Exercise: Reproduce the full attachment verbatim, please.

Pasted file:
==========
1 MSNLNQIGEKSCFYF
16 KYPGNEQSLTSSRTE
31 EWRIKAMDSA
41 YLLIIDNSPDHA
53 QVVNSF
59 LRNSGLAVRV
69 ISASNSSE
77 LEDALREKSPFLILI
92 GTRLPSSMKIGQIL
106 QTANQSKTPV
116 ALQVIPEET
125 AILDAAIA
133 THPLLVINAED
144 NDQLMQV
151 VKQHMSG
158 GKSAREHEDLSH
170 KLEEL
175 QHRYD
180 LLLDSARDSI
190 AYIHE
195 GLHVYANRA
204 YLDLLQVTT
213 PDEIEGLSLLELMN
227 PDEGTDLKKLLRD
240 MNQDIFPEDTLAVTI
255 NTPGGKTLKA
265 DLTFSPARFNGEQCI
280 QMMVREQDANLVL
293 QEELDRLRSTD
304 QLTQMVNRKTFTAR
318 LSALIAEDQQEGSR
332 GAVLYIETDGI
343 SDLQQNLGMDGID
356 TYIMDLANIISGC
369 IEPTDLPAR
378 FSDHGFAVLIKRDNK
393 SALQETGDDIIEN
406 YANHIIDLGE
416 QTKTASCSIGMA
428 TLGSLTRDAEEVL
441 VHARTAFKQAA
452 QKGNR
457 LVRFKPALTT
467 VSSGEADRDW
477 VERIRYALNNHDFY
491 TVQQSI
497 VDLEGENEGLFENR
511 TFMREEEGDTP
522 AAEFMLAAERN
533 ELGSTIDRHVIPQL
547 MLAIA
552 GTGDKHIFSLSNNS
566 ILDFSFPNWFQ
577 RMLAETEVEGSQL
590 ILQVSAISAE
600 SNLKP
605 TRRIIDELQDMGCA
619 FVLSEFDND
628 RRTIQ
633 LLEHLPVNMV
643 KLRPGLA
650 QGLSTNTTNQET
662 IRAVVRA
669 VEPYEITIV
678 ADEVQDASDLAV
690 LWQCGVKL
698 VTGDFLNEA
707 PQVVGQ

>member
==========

1 MSNLNQIGEKSCFYF
16 KYPGNEQSLTSSRTE
31 EWRIKAMDSA
41 YLLIIDNSPDHA
53 QVVNSF
59 LRNSGLAVRV
69 ISASNSSE
77 LEDALREKSPFLILI
92 GTRLPSSMKIGQIL
106 QTANQSKTPV
116 ALQVIPEET
125 AILDAAIA
133 THPLLVINAED
144 NDQLMQV
151 VKQHMSG
158 GKSAREHEDLSH
170 KLEEL
175 QHRYD
180 LLLDSARDSI
190 AYIHE
195 GLHVYANRA
204 YLDLLQVTT
213 PDEIEGLSLLELMN
227 PDEGTDLKKLLRD
240 MNQDIFPEDTLAVTI
255 NTPGGKTLKA
265 DLTFSPARFNGEQCI
280 QMMVREQDANLVL
293 QEELDRLRSTD
304 QLTQMVNRKTFTAR
318 LSALIAEDQQEGSR
332 GAVLYIETDGI
343 SDLQQNLGMDGID
356 TYIMDLANIISGC
369 IEPTDLPAR
378 FSDHGFAVLIKRDNK
393 SALQETGDDIIEN
406 YANHIIDLGE
416 QTKTASCSIGMA
428 TLGSLTRDAEEVL
441 VHARTAFKQAA
452 QKGNR
457 LVRFKPALTT
467 VSSGEADRDW
477 VERIRYALNNHDFY
491 TVQQSI
497 VDLEGENEGLFENR
511 TFMREEEGDTP
522 AAEFMLAAERN
533 ELGSTIDRHVIPQL
547 MLAIA
552 GTGDKHIFSLSNNS
566 ILDFSFPNWFQ
577 RMLAETEVEGSQL
590 ILQVSAISAE
600 SNLKP
605 TRRIIDELQDMGCA
619 FVLSEFDND
628 RRTIQ
633 LLEHLPVNMV
643 KLRPGLA
650 QGLSTNTTNQET
662 IRAVVRA
669 VEPYEITIV
678 ADEVQDASDLAV
690 LWQCGVKL
698 VTGDFLNEA
707 PQVVGQ

>member